And then the Lawrence butcher shop got a visit from the real boss, the queen bee, Miss Lou. It is crazy for me to see her at a renovation site that I am working on. Her brother was about her age or a little younger while I was working on the Lawrence design. And here she is stomping around the work site, pointing at everyone. She wasn’t into the tilers (or rather, the noise they were making with the tile saw) but she liked Mr. Sign. Like mother, like daughter.

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The big reveal…

The final post is up on their site. I’m really pleased with the results. We pretty much used, re-purposed, painted, and/or re-organized 80% of what Genevieve had, purchasing only accent pieces like pillows, lamps, curtains and frames. Obviously I was lucky that we were starting with nice things – some of these things were dated or weren’t used to their full advantage, but the bones were there. All the big pieces were in the house: the two pull out couches, the beautiful teak desk, the rugs. Here are some of the main things I did to the spaces:

– Moved stuff around: we took the desk downstairs, brought Elliot’s grandma’s needlepoint upstairs

– Eliminated visual clutter: the built-in downstairs now looks pretty and organized instead of messy and icky to look at

– Worked with the right proportions: the coffee table downstairs was waaaaay too big for the room. The trunk we put in its place was too small. Adding a basket to the end of the trunk – perfect proportions!

– Warmed up the spaces: adding curtains, rugs and art can make any room feel and look lived-in and loved

– And, finally, looked at things differently: we flipped the Ikea Expedit shelving unit on its side and added casters – now it works as appropriate kid friendly storage

Some before and afters for your viewing pleasure:

Upstairs guest room/playroom

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And downstairs two person office/ guest room

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Ultimately, the spaces are warmer, more personalized, more useful. Pretty great result and most importantly, happy client!


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Secret no more

I finally let all my friends, family and Facebook friends in on this little, (until now) secret blog thing I’ve been doing. Other than my hubby (who reads everything pre-publish so he can fix my punctuation), my parents, and like five of my closest friends, no one knew that I’d been working on this. (Oh, and Brendan Reed, the nicest, sweetest and loveliest person that I have never even met, who helped me put this site together and still answers at least one lame technical question a week.) Anyhow, other than with those few people, I wasn’t ready to share. But wow, was the response a huge hug from the internet. It gave me a nice little boost of confidence. So, to you all, thank you from the bottom of my heart.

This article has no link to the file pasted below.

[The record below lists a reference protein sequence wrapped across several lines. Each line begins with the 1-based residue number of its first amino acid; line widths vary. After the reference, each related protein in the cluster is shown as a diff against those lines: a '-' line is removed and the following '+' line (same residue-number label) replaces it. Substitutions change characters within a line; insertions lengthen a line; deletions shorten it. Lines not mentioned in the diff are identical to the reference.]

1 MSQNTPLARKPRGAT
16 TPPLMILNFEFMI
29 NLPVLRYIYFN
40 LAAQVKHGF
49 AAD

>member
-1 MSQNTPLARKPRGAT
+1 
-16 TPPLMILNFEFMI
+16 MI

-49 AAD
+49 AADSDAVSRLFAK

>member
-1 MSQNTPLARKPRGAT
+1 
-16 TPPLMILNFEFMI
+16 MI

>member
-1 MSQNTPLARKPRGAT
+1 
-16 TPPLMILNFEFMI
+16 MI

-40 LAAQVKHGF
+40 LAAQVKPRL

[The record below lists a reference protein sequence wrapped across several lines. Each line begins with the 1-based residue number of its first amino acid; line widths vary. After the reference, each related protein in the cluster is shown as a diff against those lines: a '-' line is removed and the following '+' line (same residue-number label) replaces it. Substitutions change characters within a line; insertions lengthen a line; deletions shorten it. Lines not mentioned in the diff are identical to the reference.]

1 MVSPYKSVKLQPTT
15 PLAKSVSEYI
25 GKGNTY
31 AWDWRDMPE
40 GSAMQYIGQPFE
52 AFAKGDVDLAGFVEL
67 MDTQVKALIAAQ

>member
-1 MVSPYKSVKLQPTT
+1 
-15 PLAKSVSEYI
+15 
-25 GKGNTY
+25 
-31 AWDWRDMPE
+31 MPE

Now back to work.

I went to look at the tile progress at the butcher shop this week. The wall looks pretty great. I’m really happy with the black line – it makes an otherwise common looking wall less so.


I am bummed with the kitchen floor tile. The installer said that installing the 2″x2″ square tile in the diamond formation I wanted would be too labour intensive. All that means, as everyone and their mother knows, is that he wants to charge more to do it. A lot more. I pouted and huffed and pouted some more and then I conceded. He is old school and the cheapest installer we could find and he won this round. Sometimes you need to back down. Most of the time you need to stick to your guns – this was not that time. I know it will bug me a little every time I look at that floor, but some battles are not worth it. That is the renovation process though: you are always elbowing people a little to get your vision of a space produced. Sometimes you are pushing your client to take a leap with you,  sometimes a contractor to properly fulfill your design, others a supplier to get stuff to you on time. And sometimes, a tiler pushes back. In the end it will look good, no one cares but me, and I am obsessing.